I had a fairly long conversation this evening with Oldest Son about school and homework. He's struggling to implement the plan that we discussed before spring break. It appears to me that the teachers aren't all doing what they are supposed to do.
I told him that I want to start visiting the school. He REALLY didn't like that idea. He said that he didn't think it would help. I explained to him my reasons for believing that it would help. When Oldest was having a lot of trouble at the end of sixth grade, we were able to get the district to pay for him to go to a private school for a year, and specifically for the school that we thought was the best choice. At the IEP team meeting, the basically asked us what we wanted, and said "Ok." I remember MomC being really surprised that we got what we wanted. I wasn't surprised. I'd been to the school to talk with the principal or the teachers at least a dozen times that year. I had supported the things they were doing with Oldest and Middle Son. I'd even brought some of my own dishware in for them to use with Middle. That gives you tremendous credibility, and serves notice that you are paying close attention to what is going on.
A year later when the sign language teacher stopped coming to Middle's school, there was a similar chain of events. The previous year I had been going to the school once a week to take part in the sign language lesson. The sign language teacher was THRILLED to have a parent coming. When the new year started I asked when the sign teacher would be there so I could arrange my schedule. The said she wasn't coming to Middle's school any more. I asked why. They said she was only going to the new "center" schools. I asked why Middle was no longer receiving the services he had been receiving the previous year (which is the thin wedge for a discussion of whether or not the district is obeying the law). Lo and behold, the sign language teacher started coming to Middle's school again. The principal later told me that Middle's school was the only one she returned to. Left me wondering if any of the other parents understand how to play this game.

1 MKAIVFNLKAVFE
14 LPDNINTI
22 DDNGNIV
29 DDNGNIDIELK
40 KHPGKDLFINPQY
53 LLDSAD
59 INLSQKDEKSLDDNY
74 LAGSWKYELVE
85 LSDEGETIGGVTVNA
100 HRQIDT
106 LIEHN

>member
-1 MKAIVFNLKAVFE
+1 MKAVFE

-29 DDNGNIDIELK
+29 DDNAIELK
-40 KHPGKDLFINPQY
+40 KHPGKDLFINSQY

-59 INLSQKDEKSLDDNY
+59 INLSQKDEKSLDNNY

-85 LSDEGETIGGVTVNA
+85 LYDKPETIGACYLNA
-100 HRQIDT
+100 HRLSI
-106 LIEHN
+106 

I was very pleased to see that after I laid out my evidence, Oldest did not continue to argue that it wouldn't help for me to come to the school. That's one of the nice things about having a teenager with Aspergers. They are more amenable to reason than typical teenagers.
Then we moved on to the next point--he doesn't want me to be seen in the classroom. He said that while that might help him academically, it would be damaging to him socially. I agreed with him that this is a legitimate concern. We discussed some possibilities. I agreed to try and find a time when I could visit that he wouldn't be in the room, and preferably when the teacher wouldn't have any students in the classroom. I told him I wasn't sure what would be possible, but I would try and work something out.